Fittest loser
Article updated: 3/28/2013 9:54 PM

Martyl Langsdorf, artist who designed Doomsday Clock, dies at 96

Resident of historic Schaumburg home designed the Doomsday Clock

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Martyl Langsdorf sits in the Robert Paul Schweikher-designed home in Schaumburg in 2006.

Mark Black | Staff Photographer

The Robert Paul Schweikher-designed home has been owned by the village of Schaumburg since 1999.

Mark Black | Staff Photographer

The cover of the June 1947 Bulletin of the Atomic Scientists designed by Martyl Langsdorf features the first visual depiction of the Doomsday Clock.

courtesy of the Bulletin of the Atomic Scientists

About this Article

Martyl Langsdorf, longtime resident of Schaumburg's historic Schweikher House and the professional artist who first depicted the nuclear Doomsday Clock, died Tuesday at the age of 96. Her late husband, Alexander Langsdorf Jr., was a physicist who worked on the Manhattan Project that developed the first atomic bomb, but later he came to regret its use.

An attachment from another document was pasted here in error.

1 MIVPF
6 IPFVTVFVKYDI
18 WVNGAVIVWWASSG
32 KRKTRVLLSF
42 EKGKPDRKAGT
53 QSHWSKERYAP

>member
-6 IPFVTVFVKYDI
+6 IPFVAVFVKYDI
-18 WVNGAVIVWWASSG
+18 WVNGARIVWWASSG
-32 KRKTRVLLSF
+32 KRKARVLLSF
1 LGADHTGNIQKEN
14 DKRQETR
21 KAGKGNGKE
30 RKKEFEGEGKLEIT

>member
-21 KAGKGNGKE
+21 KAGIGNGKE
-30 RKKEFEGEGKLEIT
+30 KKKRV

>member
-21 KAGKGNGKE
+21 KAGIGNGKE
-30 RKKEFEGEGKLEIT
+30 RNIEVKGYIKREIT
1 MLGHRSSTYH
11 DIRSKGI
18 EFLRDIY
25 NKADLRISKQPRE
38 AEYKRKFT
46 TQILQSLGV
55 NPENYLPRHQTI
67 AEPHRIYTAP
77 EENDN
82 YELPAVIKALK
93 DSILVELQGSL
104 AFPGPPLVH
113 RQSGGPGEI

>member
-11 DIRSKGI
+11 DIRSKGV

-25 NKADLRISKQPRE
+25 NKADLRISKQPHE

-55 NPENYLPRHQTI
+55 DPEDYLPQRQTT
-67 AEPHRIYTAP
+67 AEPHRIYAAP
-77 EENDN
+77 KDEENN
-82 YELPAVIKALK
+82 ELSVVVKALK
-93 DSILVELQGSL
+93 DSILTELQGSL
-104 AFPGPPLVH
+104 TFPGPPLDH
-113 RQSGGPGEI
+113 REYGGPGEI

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    • Martyl Langsdorf sits in the Robert Paul Schweikher-designed home in Schaumburg in 2006.
    • The Robert Paul Schweikher-designed home has been owned by the village of Schaumburg since 1999.
    • The cover of the June 1947 Bulletin of the Atomic Scientists designed by Martyl Langsdorf features the first visual depiction of the Doomsday Clock.
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